Our courts are not the place for playing games
Last month, we editorialized on a civil suit in which we found it impossible to sympathize with either party because both sides were thoroughly unappealing.
Consequently, the question of who was right and who was wrong held no interest for us. “We have no idea and we couldn't care less,” we acknowledged, “but we would like to see both parties punished for bringing this childish dispute into our courts.”
That's how we feel about the barratry suit Michael Youngblood filed last April in Jefferson County District Court against Kubosh Bail Bonding, the Kubosh Law Office, and the owners thereof, alleging he was illegally solicited for representation to settle his traffic citations.
Though scheduled to go to trial this month, the case was removed from the court's docket after defendants Paul and Michael Kubosh accused a Houston attorney associated with the plaintiff of orchestrating the seeming entrapment.
Andrew Sullo, Esq. was present when plaintiff Michael Youngblood telephoned Kubosh Bail Bonding – ostensibly to get a quote for posting bond on three traffic tickets in warrant status – and alleged was solicited for legal representation. Youngblood's call originated from, and was recorded at, the Provost Umphrey Law Firm in Beaumont.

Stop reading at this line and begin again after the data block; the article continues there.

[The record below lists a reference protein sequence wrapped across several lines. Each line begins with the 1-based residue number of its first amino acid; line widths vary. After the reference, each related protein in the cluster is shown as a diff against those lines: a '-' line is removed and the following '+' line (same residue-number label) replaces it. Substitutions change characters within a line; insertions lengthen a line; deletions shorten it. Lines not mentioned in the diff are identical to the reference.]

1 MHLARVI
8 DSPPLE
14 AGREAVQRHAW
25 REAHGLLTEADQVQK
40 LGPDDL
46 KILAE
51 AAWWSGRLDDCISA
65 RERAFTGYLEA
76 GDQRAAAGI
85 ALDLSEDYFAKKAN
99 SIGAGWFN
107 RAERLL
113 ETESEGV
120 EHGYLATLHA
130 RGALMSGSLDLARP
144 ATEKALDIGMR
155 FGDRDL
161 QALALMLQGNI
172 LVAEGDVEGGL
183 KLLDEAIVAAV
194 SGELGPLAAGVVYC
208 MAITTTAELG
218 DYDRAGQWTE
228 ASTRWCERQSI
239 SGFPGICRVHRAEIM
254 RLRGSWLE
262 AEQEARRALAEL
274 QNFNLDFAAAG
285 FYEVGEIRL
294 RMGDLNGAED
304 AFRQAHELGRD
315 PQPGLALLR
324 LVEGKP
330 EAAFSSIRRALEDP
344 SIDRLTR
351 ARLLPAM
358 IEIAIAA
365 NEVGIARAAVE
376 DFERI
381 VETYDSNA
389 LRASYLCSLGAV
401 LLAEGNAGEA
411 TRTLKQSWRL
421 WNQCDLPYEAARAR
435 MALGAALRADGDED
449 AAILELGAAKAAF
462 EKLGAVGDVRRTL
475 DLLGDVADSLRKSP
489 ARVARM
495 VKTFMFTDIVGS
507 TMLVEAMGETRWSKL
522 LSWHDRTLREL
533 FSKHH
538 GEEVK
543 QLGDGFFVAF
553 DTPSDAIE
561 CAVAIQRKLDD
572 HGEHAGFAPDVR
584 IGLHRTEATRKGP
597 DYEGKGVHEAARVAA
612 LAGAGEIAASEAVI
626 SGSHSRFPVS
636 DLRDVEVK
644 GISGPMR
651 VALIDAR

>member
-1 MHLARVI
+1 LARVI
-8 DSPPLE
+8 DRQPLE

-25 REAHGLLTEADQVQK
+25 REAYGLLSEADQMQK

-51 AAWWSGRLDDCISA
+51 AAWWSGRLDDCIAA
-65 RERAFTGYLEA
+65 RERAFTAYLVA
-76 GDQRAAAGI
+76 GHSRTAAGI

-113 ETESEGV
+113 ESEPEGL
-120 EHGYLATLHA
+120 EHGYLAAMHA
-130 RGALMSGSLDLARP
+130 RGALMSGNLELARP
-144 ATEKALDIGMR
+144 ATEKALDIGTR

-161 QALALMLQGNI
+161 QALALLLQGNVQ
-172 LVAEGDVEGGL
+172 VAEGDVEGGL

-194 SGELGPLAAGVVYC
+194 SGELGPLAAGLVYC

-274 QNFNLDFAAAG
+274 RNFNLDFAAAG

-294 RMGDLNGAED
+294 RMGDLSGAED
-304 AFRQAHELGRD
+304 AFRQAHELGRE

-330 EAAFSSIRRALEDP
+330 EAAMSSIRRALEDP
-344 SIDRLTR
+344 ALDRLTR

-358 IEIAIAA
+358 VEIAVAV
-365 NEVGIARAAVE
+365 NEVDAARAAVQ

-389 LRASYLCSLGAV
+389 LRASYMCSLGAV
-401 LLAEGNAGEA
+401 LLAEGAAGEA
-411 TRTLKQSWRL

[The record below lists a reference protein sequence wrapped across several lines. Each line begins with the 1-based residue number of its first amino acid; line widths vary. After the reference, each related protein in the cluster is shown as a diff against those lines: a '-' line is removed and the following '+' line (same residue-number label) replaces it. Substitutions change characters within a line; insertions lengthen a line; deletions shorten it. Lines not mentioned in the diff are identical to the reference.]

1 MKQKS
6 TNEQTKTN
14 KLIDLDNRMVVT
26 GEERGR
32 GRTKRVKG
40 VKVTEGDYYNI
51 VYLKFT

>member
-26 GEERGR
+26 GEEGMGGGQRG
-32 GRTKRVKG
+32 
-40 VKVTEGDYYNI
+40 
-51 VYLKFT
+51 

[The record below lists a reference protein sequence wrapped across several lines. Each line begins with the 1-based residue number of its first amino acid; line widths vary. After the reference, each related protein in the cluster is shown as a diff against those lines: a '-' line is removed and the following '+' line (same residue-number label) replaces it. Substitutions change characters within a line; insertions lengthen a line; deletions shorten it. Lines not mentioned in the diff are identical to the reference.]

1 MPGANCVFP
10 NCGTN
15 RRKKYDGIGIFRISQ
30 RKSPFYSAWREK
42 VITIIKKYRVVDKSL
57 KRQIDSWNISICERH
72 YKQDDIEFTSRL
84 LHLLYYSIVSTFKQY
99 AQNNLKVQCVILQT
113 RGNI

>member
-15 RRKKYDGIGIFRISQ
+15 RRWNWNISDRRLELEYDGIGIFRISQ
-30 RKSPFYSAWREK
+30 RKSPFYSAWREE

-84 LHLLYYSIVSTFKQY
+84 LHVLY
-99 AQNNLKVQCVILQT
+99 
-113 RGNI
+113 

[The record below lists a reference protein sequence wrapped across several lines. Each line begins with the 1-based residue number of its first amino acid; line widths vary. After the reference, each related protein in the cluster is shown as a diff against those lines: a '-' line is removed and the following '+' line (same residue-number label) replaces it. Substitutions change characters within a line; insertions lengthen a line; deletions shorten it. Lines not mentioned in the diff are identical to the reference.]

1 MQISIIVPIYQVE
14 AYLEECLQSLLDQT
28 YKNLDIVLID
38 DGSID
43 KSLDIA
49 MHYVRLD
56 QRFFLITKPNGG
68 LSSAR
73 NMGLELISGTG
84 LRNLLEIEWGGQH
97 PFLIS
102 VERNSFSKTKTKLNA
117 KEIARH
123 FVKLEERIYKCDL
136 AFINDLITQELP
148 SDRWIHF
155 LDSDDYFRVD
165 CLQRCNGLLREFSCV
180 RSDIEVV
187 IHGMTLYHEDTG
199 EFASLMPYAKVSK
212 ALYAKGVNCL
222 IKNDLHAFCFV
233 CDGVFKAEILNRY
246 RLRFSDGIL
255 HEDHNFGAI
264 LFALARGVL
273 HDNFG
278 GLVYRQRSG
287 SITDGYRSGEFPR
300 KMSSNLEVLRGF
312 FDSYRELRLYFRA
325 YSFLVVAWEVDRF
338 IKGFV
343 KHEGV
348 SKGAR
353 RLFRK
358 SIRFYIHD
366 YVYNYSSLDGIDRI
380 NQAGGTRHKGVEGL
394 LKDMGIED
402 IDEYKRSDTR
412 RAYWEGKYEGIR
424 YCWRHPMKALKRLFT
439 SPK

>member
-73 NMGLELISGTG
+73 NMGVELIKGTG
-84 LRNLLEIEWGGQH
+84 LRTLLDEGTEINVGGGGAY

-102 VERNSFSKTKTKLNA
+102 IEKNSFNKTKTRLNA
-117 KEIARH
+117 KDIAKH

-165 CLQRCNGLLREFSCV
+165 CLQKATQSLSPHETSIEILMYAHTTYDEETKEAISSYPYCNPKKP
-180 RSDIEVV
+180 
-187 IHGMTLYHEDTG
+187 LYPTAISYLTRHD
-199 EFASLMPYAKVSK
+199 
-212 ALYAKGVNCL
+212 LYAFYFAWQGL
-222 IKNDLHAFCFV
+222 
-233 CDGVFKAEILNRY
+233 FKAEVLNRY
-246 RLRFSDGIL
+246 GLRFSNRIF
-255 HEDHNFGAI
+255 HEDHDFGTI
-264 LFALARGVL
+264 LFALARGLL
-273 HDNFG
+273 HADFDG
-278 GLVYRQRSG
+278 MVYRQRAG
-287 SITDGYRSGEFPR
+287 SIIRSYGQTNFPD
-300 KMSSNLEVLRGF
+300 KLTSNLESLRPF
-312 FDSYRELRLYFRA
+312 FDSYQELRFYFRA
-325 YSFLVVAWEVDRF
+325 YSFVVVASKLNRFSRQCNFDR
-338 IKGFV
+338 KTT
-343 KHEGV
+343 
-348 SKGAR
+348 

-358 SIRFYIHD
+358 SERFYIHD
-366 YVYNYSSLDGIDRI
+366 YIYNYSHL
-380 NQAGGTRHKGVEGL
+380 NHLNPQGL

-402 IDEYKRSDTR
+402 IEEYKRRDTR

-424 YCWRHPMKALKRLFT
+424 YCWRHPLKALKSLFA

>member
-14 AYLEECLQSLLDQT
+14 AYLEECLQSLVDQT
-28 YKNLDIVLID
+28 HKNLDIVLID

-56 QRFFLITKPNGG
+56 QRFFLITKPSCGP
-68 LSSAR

On the recording, Sullo can be heard in the background coaching Youngblood sotto voce, according to court records.
On Nov. 21, Judge Gary Sanderson of the 60th District Court granted the Kuboshes' motion to designate Sullo as a responsible third party. Three days later, Sanderson granted Youngblood’s unopposed request to remove the case from his docket.
Sullo is represented by fellow attorney Brian Zimmerman, who is currently representing another party in a barratry suit against the Kuboshes.
Much like the case last month that left us uninterested in the outcome and unwilling to take sides, this one seems to have no innocent parties, but only “players” abusing our legal system for some personal advantage or vendetta.
As we said before, we hope for an outcome in which plaintiffs and defendants both lose.